Luis Severino details his path to becoming a homegrown Yankee in Players' Tribune piece
Rewind to a year ago, when Sevy, coming off a very impressive 2015 debut stint in the Majors, showed few signs of the dominant pitcher that coaches and front office members were hoping to see.
Through his first seven starts of 2016, Sevy allowed 29 earned runs. He then was placed on the disabled list with a right triceps strain, and didn't return until late-July, as a reliever.
The Yankees weren't giving up on Severino's potential as a starter, but he needed a change of pace to put the start of the season behind him. As a reliever, Sevy was every bit the overpowering force from the mound that his reputation had foretold.
By season's end, Severino had gone 0-8 with an 8.50 ERA as a starter, but as a reliever, he went 3-0 with a 0.39 ERA. As a starter, Severino allowed his opponents to hit .337 against him, but as a reliever, they hit for a .105 clip.
It was difficult to rationalize such a drastic disparity in results for the Dominican-born hurler, but luckily for him and for the Yankees, his success turned out to be the more telling bellwether of his future in pinstripes.
Now, as Severino mounts a regular season campaign worthy of Cy Young acknowledgement, those 2016 struggles seem like ancient history. The Yankees pitching staff is primed to be led by Severino for the foreseeable future, and based on a recent Players' Tribune piece written by Sevy, he seems to be very comfortable in his role.
"You know what the best feeling in the world is? The best feeling in the world is waking up in the morning and remembering that you're a New York Yankee," Severino wrote. "I'm having the time of my life right now."
Sevy detailed his long and fortuitous path toward becoming a Yankee, his favorite team growing up, and how close he came to taking his talents elsewhere when initial signing offers came from MLB clubs.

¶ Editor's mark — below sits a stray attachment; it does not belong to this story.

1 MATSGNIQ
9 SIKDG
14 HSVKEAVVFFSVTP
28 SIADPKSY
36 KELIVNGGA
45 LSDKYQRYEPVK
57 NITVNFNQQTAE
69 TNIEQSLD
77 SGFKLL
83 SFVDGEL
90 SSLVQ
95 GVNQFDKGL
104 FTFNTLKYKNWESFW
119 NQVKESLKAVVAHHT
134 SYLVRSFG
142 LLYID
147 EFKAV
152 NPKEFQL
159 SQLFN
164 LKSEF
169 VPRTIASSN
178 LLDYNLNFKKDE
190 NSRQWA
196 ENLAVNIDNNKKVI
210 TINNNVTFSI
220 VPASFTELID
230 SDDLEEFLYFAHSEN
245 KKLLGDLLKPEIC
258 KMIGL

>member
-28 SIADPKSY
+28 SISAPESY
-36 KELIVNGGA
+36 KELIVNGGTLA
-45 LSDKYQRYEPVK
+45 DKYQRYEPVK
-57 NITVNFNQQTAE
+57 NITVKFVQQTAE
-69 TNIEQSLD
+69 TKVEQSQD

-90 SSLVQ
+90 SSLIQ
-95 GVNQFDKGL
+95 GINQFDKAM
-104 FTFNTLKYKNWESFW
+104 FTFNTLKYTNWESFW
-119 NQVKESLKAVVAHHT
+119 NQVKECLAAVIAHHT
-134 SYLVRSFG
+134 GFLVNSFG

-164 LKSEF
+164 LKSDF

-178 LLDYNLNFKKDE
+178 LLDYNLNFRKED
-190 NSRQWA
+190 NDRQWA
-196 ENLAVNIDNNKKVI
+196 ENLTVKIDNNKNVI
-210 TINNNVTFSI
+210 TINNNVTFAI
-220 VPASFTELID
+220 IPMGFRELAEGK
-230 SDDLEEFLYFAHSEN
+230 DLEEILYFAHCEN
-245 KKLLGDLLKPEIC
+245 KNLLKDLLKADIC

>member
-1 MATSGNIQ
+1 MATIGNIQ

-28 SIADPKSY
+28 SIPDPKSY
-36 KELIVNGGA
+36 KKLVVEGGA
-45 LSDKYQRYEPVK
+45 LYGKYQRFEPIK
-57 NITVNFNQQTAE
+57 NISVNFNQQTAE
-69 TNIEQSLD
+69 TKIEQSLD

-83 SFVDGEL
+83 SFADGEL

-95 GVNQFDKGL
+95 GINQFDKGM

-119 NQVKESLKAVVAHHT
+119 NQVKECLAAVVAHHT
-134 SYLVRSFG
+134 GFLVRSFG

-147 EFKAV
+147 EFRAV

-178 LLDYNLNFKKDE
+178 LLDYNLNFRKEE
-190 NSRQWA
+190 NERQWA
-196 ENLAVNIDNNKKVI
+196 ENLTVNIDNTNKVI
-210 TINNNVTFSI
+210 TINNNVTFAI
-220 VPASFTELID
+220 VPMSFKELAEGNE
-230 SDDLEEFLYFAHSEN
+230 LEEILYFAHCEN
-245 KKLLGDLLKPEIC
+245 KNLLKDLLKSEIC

After building up his arm strength with the help of his hometown coaches, Severino had a choice to make between signing with the Colorado Rockies, or holding out to see if the Yankees would match the offer. It didn't take long before Severino had a choice to make.
"When the Yankees matched the Rockies' offer, and it came time for me to decide where to sign, it wasn't a tough call for me at all," Severino wrote. "I'd go to bed at night and think about what it would be like to wear the pinstripes and play in New York City."
From his humble beginnings in the Dominican Republic to his burgeoning superstardom as one of the AL's elite starting pitchers, Severino has come a long way, both physically and figuratively. His English speaking skills have developed at a rapid pace, and he's even begun to expand his diet away from fast food burgers and pizza.
"Pretty early on, I learned that sometimes you need to go to Burger King, just to switch it up. That was huge for me," Severino explained.
The Yankees have hung around the top of the AL Wild Card standings for months, thanks in large part to the efforts of their flame-throwing neophyte and potential future Cy Young candidate. Through his first 27 starts of the 2017 season, Severino, a first-time All-Star, has gone 12-6 with a 3.03 ERA and 201 strikeouts. His success will be critical to the Yankees' chances of a deep playoff run, but Sevy has never been afraid of the big spotlight.
"It's been so much fun to be a part of this franchise and to be one of a group of young guys who is looking to do big things for years and years to come," said Severino.
"I just feel very fortunate in every way."